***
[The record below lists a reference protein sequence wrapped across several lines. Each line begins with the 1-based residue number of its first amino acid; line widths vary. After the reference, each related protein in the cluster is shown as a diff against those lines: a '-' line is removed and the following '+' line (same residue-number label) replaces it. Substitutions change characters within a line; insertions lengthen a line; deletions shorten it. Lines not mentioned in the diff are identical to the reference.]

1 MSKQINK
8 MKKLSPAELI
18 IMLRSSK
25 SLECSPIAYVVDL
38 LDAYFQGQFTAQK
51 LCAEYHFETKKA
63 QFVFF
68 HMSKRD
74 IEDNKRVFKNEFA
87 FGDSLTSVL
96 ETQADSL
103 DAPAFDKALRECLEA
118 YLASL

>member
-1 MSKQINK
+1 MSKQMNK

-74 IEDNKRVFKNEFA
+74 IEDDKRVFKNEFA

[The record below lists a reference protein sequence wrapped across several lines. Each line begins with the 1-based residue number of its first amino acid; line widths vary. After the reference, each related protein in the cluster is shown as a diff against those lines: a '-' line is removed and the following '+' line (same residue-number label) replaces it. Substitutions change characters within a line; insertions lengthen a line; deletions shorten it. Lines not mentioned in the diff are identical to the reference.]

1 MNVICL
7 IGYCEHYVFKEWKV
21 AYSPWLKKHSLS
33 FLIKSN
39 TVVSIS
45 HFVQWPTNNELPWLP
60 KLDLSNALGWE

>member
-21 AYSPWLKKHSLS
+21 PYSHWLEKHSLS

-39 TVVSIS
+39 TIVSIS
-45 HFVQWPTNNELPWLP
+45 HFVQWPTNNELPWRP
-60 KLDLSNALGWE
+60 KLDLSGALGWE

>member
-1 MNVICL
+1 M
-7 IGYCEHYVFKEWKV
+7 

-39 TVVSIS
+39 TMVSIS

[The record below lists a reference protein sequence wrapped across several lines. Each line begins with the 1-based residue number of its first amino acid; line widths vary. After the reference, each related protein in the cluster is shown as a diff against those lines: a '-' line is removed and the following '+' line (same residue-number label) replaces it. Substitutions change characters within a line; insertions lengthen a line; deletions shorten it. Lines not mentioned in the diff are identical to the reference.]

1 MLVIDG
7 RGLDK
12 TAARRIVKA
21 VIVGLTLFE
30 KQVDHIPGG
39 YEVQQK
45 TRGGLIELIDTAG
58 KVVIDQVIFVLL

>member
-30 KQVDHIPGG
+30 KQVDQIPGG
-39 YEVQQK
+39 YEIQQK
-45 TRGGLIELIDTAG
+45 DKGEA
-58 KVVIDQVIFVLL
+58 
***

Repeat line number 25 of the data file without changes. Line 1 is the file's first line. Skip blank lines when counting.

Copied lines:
39 TVVSIS